Mérida, April 4th 2011 (Venezuelanalysis.com) – According to the latest GIS XXI survey, Venezuelan president Hugo Chavez has a support level of 51%, and there are low levels of support for the performance of both opposition, and pro-government legislators.
The survey, conducted by the pro-government leaning company with 2,500 people from 11 to 17 of March also found that 62% of those polled had a negative assessment of the opposition in the National Assembly. After a boycott of elections in 2005, the opposition participated in last year’s elections, and since January has a sizable, but not a majority, share of seats in the parliament.
According to the survey’s report, those who “don’t support the Bolivarian Revolution had large expectations for the opposition entering the National Assembly, but three months since the start of sittings, the right doesn’t have complete support in the parliament, nor in national life”. The 62%, however, broken down into the various answers, had 35% of those polled responding “very bad or bad” and 27% responding “regular”.
Responding to the question, “How would you classify the general performance of the opposition over the last year?” 72% responded “regular, bad, or very bad”, with the middle class and youth (aged 18 to 29) being the most critical.
Results for the performance of the PSUV in parliament were close to that of the opposition, with 52% critical of it; 31% rating it as “very bad or bad” and 21% rating it as regular. Highest approval levels were among the youth and among the poorer classes. 37% of respondents rated the PSUV’s performance as “very good or good” compared to 25% for the opposition.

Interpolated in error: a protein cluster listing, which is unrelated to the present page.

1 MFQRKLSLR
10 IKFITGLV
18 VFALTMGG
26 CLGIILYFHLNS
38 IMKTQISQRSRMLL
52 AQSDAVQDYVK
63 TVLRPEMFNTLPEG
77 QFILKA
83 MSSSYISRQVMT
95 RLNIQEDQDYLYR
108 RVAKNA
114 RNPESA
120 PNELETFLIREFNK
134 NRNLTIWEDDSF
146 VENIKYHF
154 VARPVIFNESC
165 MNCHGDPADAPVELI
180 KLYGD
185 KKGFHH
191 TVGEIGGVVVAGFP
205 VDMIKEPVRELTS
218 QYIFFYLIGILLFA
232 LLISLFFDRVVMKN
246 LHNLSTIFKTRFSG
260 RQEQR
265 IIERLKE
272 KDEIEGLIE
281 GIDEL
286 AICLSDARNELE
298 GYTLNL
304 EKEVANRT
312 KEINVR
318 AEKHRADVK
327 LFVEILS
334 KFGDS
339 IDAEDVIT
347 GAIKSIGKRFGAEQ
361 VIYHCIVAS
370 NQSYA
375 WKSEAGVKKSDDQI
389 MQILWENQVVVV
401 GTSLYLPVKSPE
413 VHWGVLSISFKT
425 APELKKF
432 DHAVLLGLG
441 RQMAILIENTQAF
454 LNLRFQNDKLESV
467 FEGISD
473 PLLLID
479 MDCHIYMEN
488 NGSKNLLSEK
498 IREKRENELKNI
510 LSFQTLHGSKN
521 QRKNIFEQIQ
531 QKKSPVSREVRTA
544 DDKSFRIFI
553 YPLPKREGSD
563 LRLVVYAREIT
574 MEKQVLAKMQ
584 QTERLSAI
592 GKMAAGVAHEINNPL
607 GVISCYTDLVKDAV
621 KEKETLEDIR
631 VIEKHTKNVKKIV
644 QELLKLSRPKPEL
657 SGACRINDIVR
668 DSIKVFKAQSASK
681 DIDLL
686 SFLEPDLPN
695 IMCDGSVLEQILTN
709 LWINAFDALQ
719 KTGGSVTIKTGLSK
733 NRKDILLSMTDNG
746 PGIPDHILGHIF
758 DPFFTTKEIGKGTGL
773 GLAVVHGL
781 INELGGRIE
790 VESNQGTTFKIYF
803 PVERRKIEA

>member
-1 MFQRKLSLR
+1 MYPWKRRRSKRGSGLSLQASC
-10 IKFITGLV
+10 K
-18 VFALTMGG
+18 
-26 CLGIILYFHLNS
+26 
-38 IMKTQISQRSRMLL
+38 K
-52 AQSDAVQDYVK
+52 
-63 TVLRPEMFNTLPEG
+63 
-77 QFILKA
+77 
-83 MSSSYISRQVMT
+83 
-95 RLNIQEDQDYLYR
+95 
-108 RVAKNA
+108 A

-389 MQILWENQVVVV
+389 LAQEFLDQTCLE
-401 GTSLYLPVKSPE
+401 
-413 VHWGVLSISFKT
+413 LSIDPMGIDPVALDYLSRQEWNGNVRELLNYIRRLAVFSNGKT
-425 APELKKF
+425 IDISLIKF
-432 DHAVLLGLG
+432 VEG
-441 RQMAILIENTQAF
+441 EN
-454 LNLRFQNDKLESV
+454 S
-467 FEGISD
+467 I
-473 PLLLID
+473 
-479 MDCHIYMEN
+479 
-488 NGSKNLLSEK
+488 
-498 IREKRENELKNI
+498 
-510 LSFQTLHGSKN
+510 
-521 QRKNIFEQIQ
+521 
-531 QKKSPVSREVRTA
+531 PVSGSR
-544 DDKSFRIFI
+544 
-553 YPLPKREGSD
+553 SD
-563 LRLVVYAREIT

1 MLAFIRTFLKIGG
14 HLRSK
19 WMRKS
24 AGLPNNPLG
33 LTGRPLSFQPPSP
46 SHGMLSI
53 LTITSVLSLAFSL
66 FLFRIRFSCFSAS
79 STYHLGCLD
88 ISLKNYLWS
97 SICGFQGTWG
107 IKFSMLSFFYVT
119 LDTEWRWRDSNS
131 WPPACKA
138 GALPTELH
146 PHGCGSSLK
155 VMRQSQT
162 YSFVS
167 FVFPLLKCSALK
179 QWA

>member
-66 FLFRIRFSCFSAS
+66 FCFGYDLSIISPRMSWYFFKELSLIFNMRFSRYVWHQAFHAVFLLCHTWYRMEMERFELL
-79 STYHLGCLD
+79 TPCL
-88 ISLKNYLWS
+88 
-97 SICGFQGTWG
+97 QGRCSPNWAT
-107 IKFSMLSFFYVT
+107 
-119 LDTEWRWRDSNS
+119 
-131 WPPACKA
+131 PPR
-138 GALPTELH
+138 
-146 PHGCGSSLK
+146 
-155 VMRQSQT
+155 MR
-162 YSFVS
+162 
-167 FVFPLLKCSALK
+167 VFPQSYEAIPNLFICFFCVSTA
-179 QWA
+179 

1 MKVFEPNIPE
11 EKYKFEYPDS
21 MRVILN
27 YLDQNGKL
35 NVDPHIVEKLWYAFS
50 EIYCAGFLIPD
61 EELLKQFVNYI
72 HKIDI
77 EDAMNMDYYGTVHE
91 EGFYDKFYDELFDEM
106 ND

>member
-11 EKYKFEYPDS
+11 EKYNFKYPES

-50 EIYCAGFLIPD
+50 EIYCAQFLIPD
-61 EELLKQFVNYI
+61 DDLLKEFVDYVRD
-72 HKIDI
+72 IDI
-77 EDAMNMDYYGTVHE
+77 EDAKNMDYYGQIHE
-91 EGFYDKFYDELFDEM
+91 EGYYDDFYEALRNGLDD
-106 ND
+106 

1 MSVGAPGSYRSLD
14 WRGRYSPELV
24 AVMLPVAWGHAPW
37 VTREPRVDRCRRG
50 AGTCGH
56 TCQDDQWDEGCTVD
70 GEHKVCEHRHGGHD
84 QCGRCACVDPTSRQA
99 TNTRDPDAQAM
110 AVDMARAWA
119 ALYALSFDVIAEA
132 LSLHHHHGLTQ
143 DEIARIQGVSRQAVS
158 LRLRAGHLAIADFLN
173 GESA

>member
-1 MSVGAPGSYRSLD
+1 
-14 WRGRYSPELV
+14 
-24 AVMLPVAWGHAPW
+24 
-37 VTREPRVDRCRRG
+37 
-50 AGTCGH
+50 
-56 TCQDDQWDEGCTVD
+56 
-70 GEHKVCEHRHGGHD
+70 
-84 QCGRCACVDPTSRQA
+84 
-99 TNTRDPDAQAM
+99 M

68% of respondents supported the new move where all ministers presented reports to the National Assembly of what they accomplished in the previous year and a similar number, 76%, felt that “no matter what side they are on, all legislators are more interested in winning elections than in solving problems”.
46% also said the left talk about achievements that aren’t real, and 40% said the behaviour of the opposition shows that it doesn’t have anything to offer the country.
Director of GIS XXI, Jesse Chacon, commenting on the support for President Chavez, said it rose to 54% in December, possibly due to his attention to those affected by the torrential rains at the time.
“I think if Chavez maintains the growth [of support] that he has registered since the first part of last year, he’ll end the year with over 55%, which would be a good achievement for any president anywhere in the world who has been governing for over twelve years,” Chacon said.
However, according to Chacon, such an increase in support would also depend on social achievements, such as housing construction, road repair, electricity service, the cost of living, and food supply.
If Venezuelans were to vote now, 42% would vote for Chavez, and 23% for the opposition. 35% would abstain, or declined to answer the survey question. This would then translate to 65% participation- roughly what participation levels have been in recent Venezuelan elections, and 64.6% would vote for Chavez and 35.4% for the opposition.